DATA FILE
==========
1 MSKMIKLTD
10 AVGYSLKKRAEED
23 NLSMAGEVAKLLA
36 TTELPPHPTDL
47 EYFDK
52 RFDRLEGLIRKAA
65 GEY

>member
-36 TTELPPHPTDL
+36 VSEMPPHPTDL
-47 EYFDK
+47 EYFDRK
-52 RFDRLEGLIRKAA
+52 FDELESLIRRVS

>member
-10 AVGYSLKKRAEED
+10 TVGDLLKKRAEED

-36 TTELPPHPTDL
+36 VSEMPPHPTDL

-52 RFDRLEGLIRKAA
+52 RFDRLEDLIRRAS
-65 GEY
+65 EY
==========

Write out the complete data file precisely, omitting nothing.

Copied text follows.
1 MSKMIKLTD
10 AVGYSLKKRAEED
23 NLSMAGEVAKLLA
36 TTELPPHPTDL
47 EYFDK
52 RFDRLEGLIRKAA
65 GEY

>member
-36 TTELPPHPTDL
+36 VSEMPPHPTDL
-47 EYFDK
+47 EYFDRK
-52 RFDRLEGLIRKAA
+52 FDELESLIRRVS

>member
-10 AVGYSLKKRAEED
+10 TVGDLLKKRAEED

-36 TTELPPHPTDL
+36 VSEMPPHPTDL

-52 RFDRLEGLIRKAA
+52 RFDRLEDLIRRAS
-65 GEY
+65 EY